Polish Poetry Homework (CUV)


Hot off the press today, not historic in any way, my helping Sophie get more motivated to learn the poetry for her Polish literature class led me to do an impromptu YouTube session with her reciting some from memory.

It may interest you to know that none of the poems were learned with this video in mind, or even recently, and the class test of them happened some time ago.

I don’t let Sophie read a poem more than once a day. I don’t let her read without trying to enjoy the poetry and understand something from it. Never read in order to memorise, but in order to enjoy. Then go back some time later, especially more that two weeks later in the end, and see what was memorised and what not. Just like the goldlist method, only without the writing out, only using recitation.

This method works with a child’s poetry syllabus if you get ahead and do the initial readings well ahead of the class, so that the child already really knows most of the and is at the most putting in the finishing touches while other children are in a panic trying to force the thing into their memory. This results inevitably in the child using the Polish school method having the poem in the short-term memory and the child using a staged repetition technique and taking a long-term view  will have a long-term memory of the poem.

So where you have continuous assessment, the benefit is reaped by people who simply won’t remember the poem once the year is finished. But children need to understand that education is for them to take something precious into their lives and is not just about marks and grades. A teacher might grade the cramming kids higher, but they simply won’t know much when my lower graded kid will remember more than any of the rest of them, and have a more pleasant time over it.

What if I pledge?


Folding the U.S. flag

It's time to fold our flags away and put them in the drawer. The only banner I will march under is that of Jesus Christ

I got into a discussion today on YouTube with someone who disagreed with pledging allegiance to the flag of the United States and said that people should not be forced to do that.

I said I agreed, that we should pledge allegiance to the human race and the whole planet.

He then got back to me and said that what he had in mind was that people should just be allowed to pledge allegiance to what they wanted, to their families, their own state if they wanted, to Nato if they felt strongly about that level, etc etc.

But here’s the rub with that one: what if I pledge allegiance to the ordinary man and woman, regardless of where they are born, but no-one pledges allegiance back to me, then it seems I’m on the losing end. So the only way to be fair is for everyone to pledge allegiance to everyone else. Nation of birth should be as irrelevant as star sign.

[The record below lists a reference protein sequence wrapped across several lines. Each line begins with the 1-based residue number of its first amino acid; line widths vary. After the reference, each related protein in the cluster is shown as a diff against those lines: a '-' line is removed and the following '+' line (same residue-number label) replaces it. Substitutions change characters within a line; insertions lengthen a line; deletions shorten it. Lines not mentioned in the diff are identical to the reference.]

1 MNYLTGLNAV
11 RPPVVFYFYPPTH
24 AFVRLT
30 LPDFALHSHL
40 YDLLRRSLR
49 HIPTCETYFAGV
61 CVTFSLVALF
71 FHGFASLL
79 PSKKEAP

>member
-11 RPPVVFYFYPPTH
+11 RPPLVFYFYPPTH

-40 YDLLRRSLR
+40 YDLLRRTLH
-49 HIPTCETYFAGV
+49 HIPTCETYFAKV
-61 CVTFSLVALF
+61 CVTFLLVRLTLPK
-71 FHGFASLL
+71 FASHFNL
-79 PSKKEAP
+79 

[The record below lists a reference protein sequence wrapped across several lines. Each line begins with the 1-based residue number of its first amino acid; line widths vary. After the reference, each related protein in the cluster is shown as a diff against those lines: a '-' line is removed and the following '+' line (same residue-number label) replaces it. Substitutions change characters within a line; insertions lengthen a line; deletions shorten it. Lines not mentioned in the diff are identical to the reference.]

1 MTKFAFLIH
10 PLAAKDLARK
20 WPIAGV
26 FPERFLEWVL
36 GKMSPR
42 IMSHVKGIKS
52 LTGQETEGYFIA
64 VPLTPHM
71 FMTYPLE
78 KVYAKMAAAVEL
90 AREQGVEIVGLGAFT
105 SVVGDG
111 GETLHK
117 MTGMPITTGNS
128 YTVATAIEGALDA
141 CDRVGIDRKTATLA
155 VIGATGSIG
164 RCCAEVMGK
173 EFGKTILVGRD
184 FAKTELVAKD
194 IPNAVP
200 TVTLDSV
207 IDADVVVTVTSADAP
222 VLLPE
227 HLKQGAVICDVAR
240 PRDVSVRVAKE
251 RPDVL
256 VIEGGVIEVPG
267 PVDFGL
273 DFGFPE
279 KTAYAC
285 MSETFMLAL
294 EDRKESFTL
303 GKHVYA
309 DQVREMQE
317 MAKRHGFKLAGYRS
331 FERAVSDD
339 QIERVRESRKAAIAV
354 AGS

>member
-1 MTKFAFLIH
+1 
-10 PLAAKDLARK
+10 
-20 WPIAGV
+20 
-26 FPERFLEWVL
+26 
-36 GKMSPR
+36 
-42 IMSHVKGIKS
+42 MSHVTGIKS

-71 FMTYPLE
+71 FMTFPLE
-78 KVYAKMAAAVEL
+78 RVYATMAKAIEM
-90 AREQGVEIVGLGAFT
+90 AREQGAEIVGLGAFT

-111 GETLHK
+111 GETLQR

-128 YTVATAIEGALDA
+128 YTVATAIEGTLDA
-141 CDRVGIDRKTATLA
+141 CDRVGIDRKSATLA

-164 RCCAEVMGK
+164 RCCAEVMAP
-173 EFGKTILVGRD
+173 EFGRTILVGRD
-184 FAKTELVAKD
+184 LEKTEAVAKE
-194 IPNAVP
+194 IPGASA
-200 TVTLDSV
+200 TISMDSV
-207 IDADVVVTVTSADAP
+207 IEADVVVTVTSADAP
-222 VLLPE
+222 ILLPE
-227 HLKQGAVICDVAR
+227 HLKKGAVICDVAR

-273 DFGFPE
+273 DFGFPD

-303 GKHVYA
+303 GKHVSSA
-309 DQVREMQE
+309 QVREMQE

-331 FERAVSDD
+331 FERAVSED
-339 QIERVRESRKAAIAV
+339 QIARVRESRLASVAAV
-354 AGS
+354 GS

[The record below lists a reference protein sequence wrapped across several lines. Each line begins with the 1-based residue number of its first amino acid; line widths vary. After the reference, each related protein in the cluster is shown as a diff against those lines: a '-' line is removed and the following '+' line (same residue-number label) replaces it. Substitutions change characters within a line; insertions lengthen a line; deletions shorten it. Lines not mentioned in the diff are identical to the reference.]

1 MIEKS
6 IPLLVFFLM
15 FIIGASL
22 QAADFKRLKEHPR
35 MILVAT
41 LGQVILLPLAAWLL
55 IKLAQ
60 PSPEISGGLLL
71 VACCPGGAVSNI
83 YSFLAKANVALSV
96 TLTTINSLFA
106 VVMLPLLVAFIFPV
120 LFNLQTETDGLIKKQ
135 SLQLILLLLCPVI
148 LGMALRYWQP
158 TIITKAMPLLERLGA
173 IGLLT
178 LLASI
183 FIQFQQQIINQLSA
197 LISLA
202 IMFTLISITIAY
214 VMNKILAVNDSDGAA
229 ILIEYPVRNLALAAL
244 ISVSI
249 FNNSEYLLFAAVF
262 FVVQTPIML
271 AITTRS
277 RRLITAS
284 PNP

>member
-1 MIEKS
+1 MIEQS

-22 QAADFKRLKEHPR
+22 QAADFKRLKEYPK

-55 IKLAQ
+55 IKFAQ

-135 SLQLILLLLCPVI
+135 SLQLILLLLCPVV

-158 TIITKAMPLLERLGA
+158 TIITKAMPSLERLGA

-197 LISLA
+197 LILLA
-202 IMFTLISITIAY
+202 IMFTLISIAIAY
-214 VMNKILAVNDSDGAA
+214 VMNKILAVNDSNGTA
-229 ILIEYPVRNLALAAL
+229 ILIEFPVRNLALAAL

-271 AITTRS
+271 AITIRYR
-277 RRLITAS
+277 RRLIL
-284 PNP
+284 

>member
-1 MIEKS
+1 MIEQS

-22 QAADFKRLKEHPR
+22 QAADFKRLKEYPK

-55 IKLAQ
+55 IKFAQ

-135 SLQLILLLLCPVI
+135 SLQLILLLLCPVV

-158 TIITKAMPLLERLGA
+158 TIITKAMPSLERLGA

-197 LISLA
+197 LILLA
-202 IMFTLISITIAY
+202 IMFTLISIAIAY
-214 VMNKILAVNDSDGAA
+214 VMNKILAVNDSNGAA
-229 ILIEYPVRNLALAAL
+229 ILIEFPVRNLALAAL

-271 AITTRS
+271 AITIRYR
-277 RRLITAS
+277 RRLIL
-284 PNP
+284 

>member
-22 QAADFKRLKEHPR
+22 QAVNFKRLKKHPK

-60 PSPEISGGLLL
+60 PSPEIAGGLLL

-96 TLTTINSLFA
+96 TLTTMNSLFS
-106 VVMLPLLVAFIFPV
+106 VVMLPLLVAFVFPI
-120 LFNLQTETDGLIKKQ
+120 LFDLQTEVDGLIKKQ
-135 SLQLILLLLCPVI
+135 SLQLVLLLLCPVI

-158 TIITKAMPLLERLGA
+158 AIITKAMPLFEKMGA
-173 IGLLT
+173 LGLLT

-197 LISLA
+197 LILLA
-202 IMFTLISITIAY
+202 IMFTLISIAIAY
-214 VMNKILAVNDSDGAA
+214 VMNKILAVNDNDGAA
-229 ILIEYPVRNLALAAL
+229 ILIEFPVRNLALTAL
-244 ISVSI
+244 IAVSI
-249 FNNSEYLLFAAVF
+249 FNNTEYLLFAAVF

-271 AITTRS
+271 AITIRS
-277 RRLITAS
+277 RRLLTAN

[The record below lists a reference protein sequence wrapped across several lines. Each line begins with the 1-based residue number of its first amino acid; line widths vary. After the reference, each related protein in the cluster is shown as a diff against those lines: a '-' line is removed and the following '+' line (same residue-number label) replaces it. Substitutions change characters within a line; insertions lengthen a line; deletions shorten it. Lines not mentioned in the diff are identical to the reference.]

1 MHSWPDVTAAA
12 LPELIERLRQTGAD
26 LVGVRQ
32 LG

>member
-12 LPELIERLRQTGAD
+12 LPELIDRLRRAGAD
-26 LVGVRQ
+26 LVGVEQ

To war for a country should be as ludicrous as to war for Gemini or Sagitarius. Time and space are both dimensions so if we can be agreed, as most sensible people are, that the timing of your birth shouldn’t prejudge anything about you, and that all these star signs are just sillinesses, then why can’t we apply the same reasoning to space also? Why does the fact that you are born in this point on earth and not another give you a different status in the eyes of some people? Why will they pledge allegiance on to those born near them to go and fight against you? Is there any real sense in that?

We’re human beings, and when you go around the world, either by travelling physically or by using the social platforms that the internet affords, you can find people who are on your wavelength and who share your views and passions and priorities and likes and dislikes who look completely different to you in that they might be a so-called race, gender, generation, class, nationality, etc, from the ones you’d expect to have any similarity with.

You might find a partner for life in a nation which is supposed to be utterly unlike your own, and understand that person more closely than if she had been the girl next door when you were kids.

And you might find that your own family members, brothers and sisters you shared a table, a telly or even a bedroom with growing up are utterly different to you in outlook, priorities, likes and dislikes, personality traits…